gen (L)

  • meaning: give birth
  • examples: FIND YOUR OWN! Make sure they truly use the root and aren't just spelled the same. Search words using ___ root.

Literary Terms

exemplum (n)- An anecdote (brief story) used to make a point in an argument or to illustrate a moral truth.

  • Example: "The Pardoner's Tale"

archetype (n)- A typical character, an action, or a situation that seems to represent universal patterns of human nature.

  • Example: The hero (Beowulf, Superman, etc.)

allegory (n)- a story, poem, or picture that can be interpreted to reveal a hidden meaning, typically a moral or political one.

  • Example: The Matrix films are an allegory for the Christian faith with Neo representing a modern-day Jesus.

fabliau (n)- A medieval verse tale characterized by comic, bawdy (suggestive/indecent) treatment of themes drawn from life.

  • Example: Many of the pilgrims' tales following "The Prologue" are considered fabliaux (plural of fabliau) because they are inappropriate and make fun of everyday life.

Text Terms (The Canterbury Tales)
avarice (n)- extreme greed for wealth or material gain. Syn: greed, cupidity, materialism
pallor (n)- an unhealthy, pale appearance. Syn: paleness, sickliness, wanness
tarry (v)- stay longer than intended; delay leaving a place. Syn: linger, loiter, dawdle
prating (n)- the act of excessive and pointless talking. Syn: chatter, babble, blather

Vocab #4: Quiz 2/26

Greek/Latin Roots
geo (G)
  • meaning: earth
  • examples: FIND YOUR OWN! Make sure they truly use the root and aren't just spelled the same.
graph (G)
  • meaning: write
  • examples: FIND YOUR OWN! Make sure they truly use the root and aren't just spelled the same.
jur, jus (L)
  • meaning: law
  • examples: FIND YOUR OWN! Make sure they truly use the root and aren't just spelled the same.
Literary Terms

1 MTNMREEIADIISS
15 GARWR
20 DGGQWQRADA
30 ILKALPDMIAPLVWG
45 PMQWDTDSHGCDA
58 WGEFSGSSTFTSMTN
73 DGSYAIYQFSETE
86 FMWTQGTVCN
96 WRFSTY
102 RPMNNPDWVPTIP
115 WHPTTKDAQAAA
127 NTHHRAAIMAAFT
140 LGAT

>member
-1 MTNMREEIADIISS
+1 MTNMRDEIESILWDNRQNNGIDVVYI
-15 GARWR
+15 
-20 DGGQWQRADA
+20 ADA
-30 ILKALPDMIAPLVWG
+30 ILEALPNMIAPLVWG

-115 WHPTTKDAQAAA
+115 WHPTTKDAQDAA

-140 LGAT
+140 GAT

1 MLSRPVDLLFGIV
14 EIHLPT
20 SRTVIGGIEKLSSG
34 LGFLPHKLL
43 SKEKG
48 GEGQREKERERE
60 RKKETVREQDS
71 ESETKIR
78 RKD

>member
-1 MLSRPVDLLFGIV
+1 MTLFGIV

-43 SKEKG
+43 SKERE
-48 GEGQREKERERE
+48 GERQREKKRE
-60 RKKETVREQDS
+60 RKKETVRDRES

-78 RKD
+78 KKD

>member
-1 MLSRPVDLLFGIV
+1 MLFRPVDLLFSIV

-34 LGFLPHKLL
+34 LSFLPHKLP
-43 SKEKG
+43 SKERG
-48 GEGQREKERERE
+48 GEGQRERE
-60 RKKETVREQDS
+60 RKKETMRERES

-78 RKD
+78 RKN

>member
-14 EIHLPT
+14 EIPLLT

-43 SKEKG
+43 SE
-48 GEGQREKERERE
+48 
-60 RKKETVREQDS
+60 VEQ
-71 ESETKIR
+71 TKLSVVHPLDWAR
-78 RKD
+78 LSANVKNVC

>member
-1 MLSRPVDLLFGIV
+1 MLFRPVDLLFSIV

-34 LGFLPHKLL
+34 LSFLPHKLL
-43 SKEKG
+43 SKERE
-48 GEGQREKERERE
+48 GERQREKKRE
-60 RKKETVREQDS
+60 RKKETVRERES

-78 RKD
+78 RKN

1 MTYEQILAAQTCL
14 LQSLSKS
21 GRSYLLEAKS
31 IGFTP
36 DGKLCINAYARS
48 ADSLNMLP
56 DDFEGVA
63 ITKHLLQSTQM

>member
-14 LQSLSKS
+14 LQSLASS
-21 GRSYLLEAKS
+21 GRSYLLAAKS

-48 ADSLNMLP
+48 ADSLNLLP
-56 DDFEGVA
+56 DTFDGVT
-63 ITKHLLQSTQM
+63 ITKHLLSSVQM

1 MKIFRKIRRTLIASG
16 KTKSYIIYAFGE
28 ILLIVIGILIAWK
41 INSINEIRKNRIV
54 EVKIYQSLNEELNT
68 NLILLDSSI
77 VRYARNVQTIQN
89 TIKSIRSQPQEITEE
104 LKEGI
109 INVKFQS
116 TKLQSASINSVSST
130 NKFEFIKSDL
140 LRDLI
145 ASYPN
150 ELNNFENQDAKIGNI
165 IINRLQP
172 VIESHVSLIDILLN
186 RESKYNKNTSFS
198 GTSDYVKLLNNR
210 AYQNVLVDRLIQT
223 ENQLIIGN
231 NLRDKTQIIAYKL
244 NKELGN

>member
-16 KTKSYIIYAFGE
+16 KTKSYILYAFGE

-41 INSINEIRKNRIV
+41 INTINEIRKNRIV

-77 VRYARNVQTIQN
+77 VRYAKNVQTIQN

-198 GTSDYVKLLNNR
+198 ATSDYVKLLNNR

idealize (v)- regard or represent as perfect or better than in reality.

  • Example: Chaucer's knight, parson, plowman, host

realism (n)- The representation in art or literature of objects, actions, or social conditions as they actually are, without idealization or presentation in abstract form.

  • Example: The rest of Chaucer's characters
legend (n)- a traditional story sometimes popularly regarded as historical but unauthenticated.
  • Example: Tales of King Arthur
fantasy (n)- Any literature that is removed from reality, especially stories set in a nonexistent world
  • Example: Lord of the Rings, Harry Potter, Charlotte's Web, etc.
Text Terms (Gawain and the Green Knight, Le Morte d'Arthur)
gallantry (n)- courageous behavior, especially in battle; polite attention or respect given by men to women. Syn: chivalry, courtesy
largesse (n)- generosity in bestowing money or gifts upon others. Syn: benevolence, munificence

peril (n)- serious and immediate danger. Syn: hazard, threat

entreat (v)- ask someone earnestly or anxiously to do something. Syn: plead, beg

inter (v)- to place in a grave or tomb. Syn: bury, entomb

Vocab #5: Quiz 3/4

Greek/Latin Roots

log, logue (L)

  • meaning: thought
  • examples: FIND YOUR OWN! Make sure they truly use the root and aren't just spelled the same.

luc (L)

  • meaning: light
  • examples: FIND YOUR OWN! Make sure they truly use the root and aren't just spelled the same.

man(u) (L)

  • meaning: hand
  • examples: FIND YOUR OWN! Make sure they truly use the root and aren't just spelled the same.

ballad (n)- a poem or song narrating a story in short stanzas, authorship usually unknown.

  • Example: "Twa Corbies," "Lord Randal"

dialect (n)- language that is peculiar to a specific region or social group as identified by grammar, pronunciation, syntax, and vocabulary. (Note: Not just colloquialisms, slang, or accents- having all of these could add up to dialect)

  • Example: Of Mice and Men (language of California migrant workers during Great Depression)
  • Example: like paragraphs in a story or verses in a song

meter (n)- a stressed and unstressed syllabic pattern in a verse or within the lines of a poem

  • Example: Shakespeare writes in iambic pentameter (unstressed/stressed pattern, 10 syllables per line)

Text Terms (Gawain and the Green Knight, Le Morte d'Arthur)

weary

  • (adj)- feeling or showing tiredness, especially as a result of excessive exertion or lack of sleep. Syn: exhausted, spent
  • (v)- cause to become tired. Syn: fatigue, tire

pact (n)- a formal agreement between individuals or parties. Syn: treaty, deal

guile (n)- sly or cunning intelligence. Syn: craftiness, duplicity

usurp (v)- take (a position of power or importance) illegally or by force. Syn: seize, commandeer